This piece is #6 in the 'Visions for the Future of Democracy' series curated by Involve for its 15th anniversary. We have asked authors to provide their vision or take on democracy 15 years from now.
Forecasting the future is a very risky business. Many past predictions have bitten the dust or have been overtaken by unforeseen events. Some predictions are slower to gain momentum than expected; others are hardy annuals that have never quite made it yet - like work taking up less time, maybe, giving everyone more time for leisure?
What is the context likely to be?
A good place to start is with science and technology. First, we know that climate change is gaining pace. We don’t know how fast it will be or whether there will be the political will to address it – let alone the technology. But we know the likely impact: displaced populations, water and food shortages, livelihoods destroyed, droughts, floods and the decimation of wildlife – it’s all happening now. How profound will its impact be in fifteen years time? And how will this affect people’s perceptions and the way we are governed?
Public space is disappearing, privatised or built over, reducing opportunities for social contact, especially with people unlike us.
A second given is the further advance of information and communications technology. Fifteen years ago, Facebook was three years old and Twitter had just been invented. Now social media have completely transformed the way we connect, communicate and debate. The next fifteen years will see further developments few of us could possibly predict but which will have equally profound effects on our lives and our democracy. What will they be?
A third issue relates to genetics, which will create new forms of biopower. Do we know yet where it will take us? It could present solutions to intractable problems. But will it create new forms of inequality, a new eugenics even, benefiting the affluent at the expense of the most vulnerable?
Of a different order are likely social and political developments. Successive governments talk up devolution. But I see little hope that the increasing centralisation of power will diminish – perhaps I would see things differently if I were Scottish or Welsh. Meanwhile inequality of wealth and income is rising inexorably. The exploitation and neglect of their workers by rich and powerful employers seems reminiscent of Victorian times. The public sphere is being hollowed out, with services privatised, less accountable, less accessible and dependent on ability to pay or wait in ever-longer queues. Access to the law and justice is increasingly denied to all but the most affluent. Public space is disappearing, privatised or built over, reducing opportunities for social contact, especially with people unlike us. What will be the likely arena for democracy and how accessible will it be?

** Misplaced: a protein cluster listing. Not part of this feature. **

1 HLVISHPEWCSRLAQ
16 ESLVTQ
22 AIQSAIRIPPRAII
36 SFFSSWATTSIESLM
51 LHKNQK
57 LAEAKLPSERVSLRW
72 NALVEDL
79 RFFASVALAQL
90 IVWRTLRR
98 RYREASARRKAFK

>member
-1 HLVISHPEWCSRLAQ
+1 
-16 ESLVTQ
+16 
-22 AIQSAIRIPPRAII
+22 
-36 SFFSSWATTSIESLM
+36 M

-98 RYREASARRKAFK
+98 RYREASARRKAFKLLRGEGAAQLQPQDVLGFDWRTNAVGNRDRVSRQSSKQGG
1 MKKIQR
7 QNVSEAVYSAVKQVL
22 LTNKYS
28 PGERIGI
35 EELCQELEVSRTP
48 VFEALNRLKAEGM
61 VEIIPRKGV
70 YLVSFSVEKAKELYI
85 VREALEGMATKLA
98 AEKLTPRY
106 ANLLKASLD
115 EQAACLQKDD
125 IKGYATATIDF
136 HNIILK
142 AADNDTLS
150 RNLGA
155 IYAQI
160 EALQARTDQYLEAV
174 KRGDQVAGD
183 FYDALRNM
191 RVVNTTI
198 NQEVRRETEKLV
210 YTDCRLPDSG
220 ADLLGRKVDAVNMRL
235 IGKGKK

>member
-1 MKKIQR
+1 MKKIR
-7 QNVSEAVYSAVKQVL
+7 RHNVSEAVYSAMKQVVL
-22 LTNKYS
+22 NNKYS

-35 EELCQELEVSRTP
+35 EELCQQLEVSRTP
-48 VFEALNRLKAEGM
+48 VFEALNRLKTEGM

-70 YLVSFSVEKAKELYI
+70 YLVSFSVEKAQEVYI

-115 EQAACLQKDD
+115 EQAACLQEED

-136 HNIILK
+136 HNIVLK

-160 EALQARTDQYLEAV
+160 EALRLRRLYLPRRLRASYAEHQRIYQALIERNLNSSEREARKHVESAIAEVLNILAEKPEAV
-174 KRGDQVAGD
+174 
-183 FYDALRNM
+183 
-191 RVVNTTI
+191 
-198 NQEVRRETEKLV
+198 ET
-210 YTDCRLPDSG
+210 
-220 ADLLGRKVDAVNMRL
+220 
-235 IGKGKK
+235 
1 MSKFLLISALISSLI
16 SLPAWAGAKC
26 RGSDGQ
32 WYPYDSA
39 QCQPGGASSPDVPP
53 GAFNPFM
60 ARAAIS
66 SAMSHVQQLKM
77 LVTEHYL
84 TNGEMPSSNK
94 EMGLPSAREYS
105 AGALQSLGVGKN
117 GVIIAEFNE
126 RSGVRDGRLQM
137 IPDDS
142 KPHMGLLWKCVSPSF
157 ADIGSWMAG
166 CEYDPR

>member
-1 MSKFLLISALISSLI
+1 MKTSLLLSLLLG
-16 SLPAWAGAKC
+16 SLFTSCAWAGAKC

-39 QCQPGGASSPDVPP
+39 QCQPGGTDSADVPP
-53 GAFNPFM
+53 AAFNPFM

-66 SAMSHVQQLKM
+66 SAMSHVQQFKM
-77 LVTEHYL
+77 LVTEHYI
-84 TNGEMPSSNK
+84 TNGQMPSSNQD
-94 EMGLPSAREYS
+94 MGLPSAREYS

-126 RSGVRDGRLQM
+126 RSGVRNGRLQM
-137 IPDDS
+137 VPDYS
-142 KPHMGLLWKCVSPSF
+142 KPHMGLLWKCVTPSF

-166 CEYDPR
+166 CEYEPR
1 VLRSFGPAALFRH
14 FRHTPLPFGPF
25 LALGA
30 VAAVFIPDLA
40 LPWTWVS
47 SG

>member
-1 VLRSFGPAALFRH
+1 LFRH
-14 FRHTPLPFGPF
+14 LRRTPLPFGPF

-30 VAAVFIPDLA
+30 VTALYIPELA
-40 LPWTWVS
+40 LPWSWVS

And while people power sounds like a good thing in principle, the rise of populism reminds us of the pitfalls when it is abused and exploited.
What are the possibilities?
TED talks, think tanks, leading thinkers all talk up the potential for new grassroots economies, new ways of connecting, local innovation clusters; common forms of ownership, peer-to-peer lending. Some of these, like community business, cooperatives, mutual aid, self-help and other claimed social innovations have a long history but have failed as yet to burst through the power barrier and achieve critical mass. Can this change, as they are enabled or enhanced by new technologies? Or will anything that is remotely successful go to scale? The fate of many housing associations, mutuals and the building societies is not promising. Perhaps, as such initiatives become institutionalised, we will just have to keep on reinventing them at community level.
Empowerment initiatives emanating from government, meanwhile, have a mixed history. As the 1980s came to a close, many involved in community action might have wished for government to involve us more in decision making, give communities more control. But the subsequent New Labour initiatives to ‘empower’ communities were a mixed blessing in this respect and there was an element of ‘beware of what you wish for’. Nowadays, the talk is all about promoting community resilience. But this should not mean cutting the most vulnerable communities adrift and leaving them to fend for themselves. And while people power sounds like a good thing in principle, the rise of populism reminds us of the pitfalls when it is abused and exploited.
Creating space for dialogue
My vision for democracy is all about expanding opportunities for creative dialogue as the foundation for everything else. From school, to local spaces, to cyberspaces, to board rooms, to public authorities and Parliament. Between people with different experiences of life, between different cultures and different viewpoints and between people and the institutions that affect them. Dialogue as a natural and expected way of life, on and off-screen, in as many different ways as will draw people in.
Democratic dialogue means we need to meet and spend time with people who aren’t like us. So investment in social infrastructure will be as essential as investment in physical infrastructure.